The Ins & Outs of E-Bikes with Lindsey Cairns!


The Ins & Outs of E-Bikes with Lindsey Cairns!

The popularity of e-bikes has exploded over the past 5 years and this year with people wishing to keep their distance but still getting exercise, e-bike sales have increased exponentially. Many brands sold out in Spring which meant that 2nd hand e-bike prices were pushed up as people rushed to get their hands on a new means of transport.

I have ridden an e-bike for nearly a decade and a lot of people ask me if I am cheating by riding my e-bike. My reply is always the same, e-bikes make cycling easier. I still have to pedal the bike; it doesn’t move itself! The effort is controlled by me, if I am feeling strong then I opt for a lower power level and use my heart rate monitor to make sure I am getting a workout. But on the days when I feel a bit tired or my arthritis is playing up then I use a higher power level. Both ways I am getting exercise and fresh air which always makes me feel better. With the advent of e-bikes, people use their bikes more than before because it just makes cycling easier and more enjoyable.

What is an e-bike?

They are a bicycle which has an electric motor fitted to the crank (the bit where the pedals are), this is powered by a battery, which is either located on the down tube or on a carrier at the back of the bike. The battery power will vary but they are generally between 400w – 650w. 

This is my 1st e-bike, notice the size of the battery.

This is my 2nd e-bike, the technology moved on dramatically from my 1st to my 2nd

This is my new e-bike this year, the battery is now integrated in the downtube and it is a 625w battery which means I can go much further on one charge.

How do they work?

The motor boosts the power that you put through by turning the pedals. The various power levels are controlled by you from a computer on your handlebars. I have a Bosch motor on my e-bike and the specific model I have has 4 levels. Eco is the lowest and provides me with 55% more power, so my 100% turns into 155%. If I really need help on a steep section then the top level, which is Turbo gives me 340% more power. A common assumption is that you do not have to pedal but this is not the case, you just choose how much “assistance” you need.

E-bikes are fitted with a speed minimiser so once I reach 25kms then the motor will no longer assist me. Obviously, if I’m going downhill then I will go well above that but for cycling on the flat, 25kms is plenty. I am not in a race after all.

E-bikes use different types of batteries depending on the manufacturer and type of e-bike, therefore the distance you will get from one charge will vary a lot. It will depend on a number of variables:

  1. Your weight
  2. The terrain
  3. Level of power you use
  4. How much uphill you will be doing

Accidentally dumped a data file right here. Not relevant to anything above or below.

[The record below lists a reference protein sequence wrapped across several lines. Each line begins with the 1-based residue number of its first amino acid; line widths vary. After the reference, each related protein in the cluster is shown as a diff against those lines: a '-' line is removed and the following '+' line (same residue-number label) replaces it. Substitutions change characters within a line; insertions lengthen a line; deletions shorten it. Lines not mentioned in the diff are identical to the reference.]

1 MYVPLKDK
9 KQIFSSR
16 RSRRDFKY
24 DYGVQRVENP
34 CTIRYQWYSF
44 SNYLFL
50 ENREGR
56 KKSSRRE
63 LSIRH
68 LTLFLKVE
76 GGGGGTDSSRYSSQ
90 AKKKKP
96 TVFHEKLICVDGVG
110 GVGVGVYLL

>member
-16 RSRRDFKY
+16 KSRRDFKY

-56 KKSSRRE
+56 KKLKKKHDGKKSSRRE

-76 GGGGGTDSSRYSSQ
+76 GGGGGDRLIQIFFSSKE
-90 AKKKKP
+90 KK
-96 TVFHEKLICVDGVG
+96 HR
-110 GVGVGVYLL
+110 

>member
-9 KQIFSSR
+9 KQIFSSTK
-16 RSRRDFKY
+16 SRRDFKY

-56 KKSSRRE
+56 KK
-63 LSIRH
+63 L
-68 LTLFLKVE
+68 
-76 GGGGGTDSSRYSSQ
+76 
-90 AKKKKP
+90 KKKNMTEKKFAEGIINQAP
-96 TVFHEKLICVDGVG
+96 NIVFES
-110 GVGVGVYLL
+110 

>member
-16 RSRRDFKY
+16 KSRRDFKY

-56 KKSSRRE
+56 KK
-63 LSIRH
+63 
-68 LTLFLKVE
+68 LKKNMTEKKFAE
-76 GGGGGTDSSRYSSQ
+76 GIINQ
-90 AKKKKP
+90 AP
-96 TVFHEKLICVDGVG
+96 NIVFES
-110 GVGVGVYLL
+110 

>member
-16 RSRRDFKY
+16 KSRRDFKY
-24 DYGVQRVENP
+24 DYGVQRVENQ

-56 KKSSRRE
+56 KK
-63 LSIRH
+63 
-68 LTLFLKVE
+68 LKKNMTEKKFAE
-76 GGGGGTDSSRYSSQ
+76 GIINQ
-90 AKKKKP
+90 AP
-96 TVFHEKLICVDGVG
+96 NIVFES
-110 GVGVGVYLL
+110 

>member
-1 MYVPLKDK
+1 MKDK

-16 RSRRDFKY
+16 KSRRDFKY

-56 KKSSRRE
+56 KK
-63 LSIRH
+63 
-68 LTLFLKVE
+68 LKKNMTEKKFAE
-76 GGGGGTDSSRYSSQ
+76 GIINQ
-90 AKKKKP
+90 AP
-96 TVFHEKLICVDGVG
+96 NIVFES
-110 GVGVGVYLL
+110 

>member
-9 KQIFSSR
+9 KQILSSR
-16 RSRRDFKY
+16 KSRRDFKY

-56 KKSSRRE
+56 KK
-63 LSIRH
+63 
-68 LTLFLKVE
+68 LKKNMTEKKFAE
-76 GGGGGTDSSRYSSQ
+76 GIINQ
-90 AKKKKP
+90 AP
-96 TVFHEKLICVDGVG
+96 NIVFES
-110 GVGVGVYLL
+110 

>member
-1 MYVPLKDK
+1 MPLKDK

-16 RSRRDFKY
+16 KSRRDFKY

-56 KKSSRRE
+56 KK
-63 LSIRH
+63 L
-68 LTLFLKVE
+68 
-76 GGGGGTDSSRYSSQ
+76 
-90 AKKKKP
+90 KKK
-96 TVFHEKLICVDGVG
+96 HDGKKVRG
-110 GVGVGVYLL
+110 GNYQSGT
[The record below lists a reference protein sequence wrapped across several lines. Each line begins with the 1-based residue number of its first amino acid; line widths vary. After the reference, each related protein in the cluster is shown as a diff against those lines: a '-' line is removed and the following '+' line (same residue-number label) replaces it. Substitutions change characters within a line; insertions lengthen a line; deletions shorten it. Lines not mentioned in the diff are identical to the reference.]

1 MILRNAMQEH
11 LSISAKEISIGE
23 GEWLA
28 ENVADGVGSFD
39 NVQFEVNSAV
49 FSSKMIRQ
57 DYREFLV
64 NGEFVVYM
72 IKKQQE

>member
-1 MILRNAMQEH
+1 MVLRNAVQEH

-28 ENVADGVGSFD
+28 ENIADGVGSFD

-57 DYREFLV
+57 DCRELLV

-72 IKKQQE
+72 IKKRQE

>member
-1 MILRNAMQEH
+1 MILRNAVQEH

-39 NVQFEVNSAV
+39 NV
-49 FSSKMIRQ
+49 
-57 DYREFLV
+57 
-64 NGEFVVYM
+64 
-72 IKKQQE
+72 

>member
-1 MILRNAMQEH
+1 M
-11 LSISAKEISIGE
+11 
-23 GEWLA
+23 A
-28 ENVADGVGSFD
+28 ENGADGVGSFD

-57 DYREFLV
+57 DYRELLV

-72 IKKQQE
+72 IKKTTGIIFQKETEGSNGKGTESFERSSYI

5. The wattage of the battery

All of these points will have an effect on the battery power and therefore the range of your bike. The more you use your e-bike, the more you will understand how far you can go. If, like me, you live in a mountainous area, you will need to take your height gain into consideration as well. For example, on my current bike, I can go for a day in the mountains with 1000m of height gain and around 80km distance with no issues. However, this is a new bike this year with a 625-watt battery.

Charging the battery

They are charged using an external charger that you plug into a normal socket. You either remove the battery and take it to a charging point or you can charge it while it is still on the bike.

A lot of places now have specific e-bike charging points in Europe, to make it as easy as possible for people to get a ‘top up’ during the day. Businesses realise the benefit and increase in trade with e-bikes therefore a lot of them ensure they have bike stands, charging points and a place to fill up your water bottles. 

Anyone who rides a bike will probably tell you that coffee stops are part of the cycling experience. These stops will also give you time to charge your battery should you need to. 

Charging time varies again depending on your battery make etc. I allow for 30-45 mins for 1 bar of power if I am on a day out. Generally, it takes around 4 hours for a full-power charge but as I mentioned, it will depend on your bike and battery.

I wouldn’t recommend running out of battery as they are heavier than a conventional bike. Mine weighs 27kgs so it takes quite a bit of effort if you need to move the bike if you don’t have the assistance of the motor. Even on the flat it can still take a lot of energy to move an e-bike without any power.

We'll hear more from Lindsey in our next feature on E-Bikes very soon, so keep your eyes peeled for that!


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